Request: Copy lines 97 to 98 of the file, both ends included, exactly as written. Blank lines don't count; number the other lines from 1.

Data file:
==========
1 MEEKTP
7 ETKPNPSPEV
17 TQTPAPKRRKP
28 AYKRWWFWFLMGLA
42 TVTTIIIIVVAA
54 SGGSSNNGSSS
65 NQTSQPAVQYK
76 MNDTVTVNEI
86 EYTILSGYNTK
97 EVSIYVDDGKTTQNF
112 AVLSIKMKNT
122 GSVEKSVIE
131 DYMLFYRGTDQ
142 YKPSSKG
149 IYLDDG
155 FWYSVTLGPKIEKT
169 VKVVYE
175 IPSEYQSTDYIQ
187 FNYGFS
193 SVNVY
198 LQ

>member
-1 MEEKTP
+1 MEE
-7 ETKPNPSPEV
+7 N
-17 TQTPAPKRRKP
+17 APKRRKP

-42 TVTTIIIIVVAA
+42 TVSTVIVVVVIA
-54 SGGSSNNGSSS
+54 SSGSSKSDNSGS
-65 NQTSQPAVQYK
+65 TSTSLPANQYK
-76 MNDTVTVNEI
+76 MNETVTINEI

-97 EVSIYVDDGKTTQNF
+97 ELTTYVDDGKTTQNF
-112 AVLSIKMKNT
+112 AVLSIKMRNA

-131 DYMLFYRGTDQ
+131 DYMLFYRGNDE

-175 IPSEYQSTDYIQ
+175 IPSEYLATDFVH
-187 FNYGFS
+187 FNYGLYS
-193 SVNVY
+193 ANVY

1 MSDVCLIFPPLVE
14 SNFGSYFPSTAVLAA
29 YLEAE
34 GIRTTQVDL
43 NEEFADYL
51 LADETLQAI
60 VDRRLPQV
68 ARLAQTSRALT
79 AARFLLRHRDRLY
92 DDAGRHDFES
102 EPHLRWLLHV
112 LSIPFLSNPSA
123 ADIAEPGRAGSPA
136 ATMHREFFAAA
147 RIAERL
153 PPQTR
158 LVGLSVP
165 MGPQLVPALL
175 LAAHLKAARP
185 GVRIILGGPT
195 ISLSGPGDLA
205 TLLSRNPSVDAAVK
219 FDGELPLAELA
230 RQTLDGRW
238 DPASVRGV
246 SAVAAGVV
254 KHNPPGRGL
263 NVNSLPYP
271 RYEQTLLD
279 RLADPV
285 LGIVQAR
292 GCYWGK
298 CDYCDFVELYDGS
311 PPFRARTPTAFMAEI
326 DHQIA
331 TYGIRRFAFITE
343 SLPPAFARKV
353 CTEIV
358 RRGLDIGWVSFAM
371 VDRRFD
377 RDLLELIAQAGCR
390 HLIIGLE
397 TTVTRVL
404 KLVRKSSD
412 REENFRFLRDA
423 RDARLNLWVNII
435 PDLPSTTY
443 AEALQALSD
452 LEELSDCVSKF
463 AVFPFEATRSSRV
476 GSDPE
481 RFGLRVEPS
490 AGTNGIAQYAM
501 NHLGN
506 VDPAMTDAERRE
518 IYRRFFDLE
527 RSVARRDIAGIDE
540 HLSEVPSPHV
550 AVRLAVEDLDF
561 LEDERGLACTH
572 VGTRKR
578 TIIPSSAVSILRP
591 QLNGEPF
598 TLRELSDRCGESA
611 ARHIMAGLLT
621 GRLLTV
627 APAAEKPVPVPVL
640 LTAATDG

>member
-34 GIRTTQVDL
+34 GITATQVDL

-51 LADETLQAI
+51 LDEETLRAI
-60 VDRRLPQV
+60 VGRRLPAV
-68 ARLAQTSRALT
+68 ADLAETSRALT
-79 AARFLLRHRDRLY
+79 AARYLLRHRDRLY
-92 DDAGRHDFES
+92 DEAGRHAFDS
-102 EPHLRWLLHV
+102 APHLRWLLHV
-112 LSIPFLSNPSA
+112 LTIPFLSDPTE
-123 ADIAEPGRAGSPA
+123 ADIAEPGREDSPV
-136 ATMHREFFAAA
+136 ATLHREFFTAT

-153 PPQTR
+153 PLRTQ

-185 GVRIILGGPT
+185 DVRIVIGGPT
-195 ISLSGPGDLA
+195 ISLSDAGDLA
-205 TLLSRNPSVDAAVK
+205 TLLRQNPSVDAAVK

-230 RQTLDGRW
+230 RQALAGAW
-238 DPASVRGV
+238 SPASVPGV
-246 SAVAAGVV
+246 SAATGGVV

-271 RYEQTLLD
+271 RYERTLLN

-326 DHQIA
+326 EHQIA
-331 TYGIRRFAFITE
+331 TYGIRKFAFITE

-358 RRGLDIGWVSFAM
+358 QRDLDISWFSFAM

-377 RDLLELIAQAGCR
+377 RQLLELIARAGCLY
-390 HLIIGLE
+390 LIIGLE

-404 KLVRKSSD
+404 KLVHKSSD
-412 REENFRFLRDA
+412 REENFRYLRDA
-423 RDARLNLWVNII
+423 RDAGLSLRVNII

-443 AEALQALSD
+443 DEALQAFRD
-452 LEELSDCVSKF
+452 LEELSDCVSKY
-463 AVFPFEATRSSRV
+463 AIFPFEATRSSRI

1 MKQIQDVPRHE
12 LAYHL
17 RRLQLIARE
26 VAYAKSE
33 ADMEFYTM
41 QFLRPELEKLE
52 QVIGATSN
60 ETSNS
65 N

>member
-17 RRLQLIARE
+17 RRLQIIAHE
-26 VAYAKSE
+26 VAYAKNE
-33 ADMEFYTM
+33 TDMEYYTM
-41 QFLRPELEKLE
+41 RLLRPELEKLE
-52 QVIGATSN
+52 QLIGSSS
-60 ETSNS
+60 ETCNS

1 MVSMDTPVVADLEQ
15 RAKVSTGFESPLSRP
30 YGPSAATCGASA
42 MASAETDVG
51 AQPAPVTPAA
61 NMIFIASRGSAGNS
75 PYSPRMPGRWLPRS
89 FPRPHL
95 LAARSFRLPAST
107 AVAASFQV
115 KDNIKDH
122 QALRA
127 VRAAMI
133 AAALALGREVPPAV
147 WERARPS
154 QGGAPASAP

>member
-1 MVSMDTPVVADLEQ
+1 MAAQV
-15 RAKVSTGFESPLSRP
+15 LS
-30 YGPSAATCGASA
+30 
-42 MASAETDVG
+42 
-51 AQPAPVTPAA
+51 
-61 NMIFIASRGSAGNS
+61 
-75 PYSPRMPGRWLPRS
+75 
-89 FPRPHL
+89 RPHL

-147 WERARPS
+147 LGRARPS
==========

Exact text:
452 LEELSDCVSKF
463 AVFPFEATRSSRV